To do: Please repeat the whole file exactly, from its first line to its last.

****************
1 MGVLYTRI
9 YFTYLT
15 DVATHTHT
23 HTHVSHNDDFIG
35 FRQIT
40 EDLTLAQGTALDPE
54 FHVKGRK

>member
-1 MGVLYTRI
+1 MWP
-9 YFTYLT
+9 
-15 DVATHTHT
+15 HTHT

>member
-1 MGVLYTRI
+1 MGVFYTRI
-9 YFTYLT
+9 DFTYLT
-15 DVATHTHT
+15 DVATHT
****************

1 MGVLYTRI
9 YFTYLT
15 DVATHTHT
23 HTHVSHNDDFIG
35 FRQIT
40 EDLTLAQGTALDPE
54 FHVKGRK

>member
-1 MGVLYTRI
+1 MWP
-9 YFTYLT
+9 
-15 DVATHTHT
+15 HTHT

>member
-1 MGVLYTRI
+1 MGVFYTRI
-9 YFTYLT
+9 DFTYLT
-15 DVATHTHT
+15 DVATHT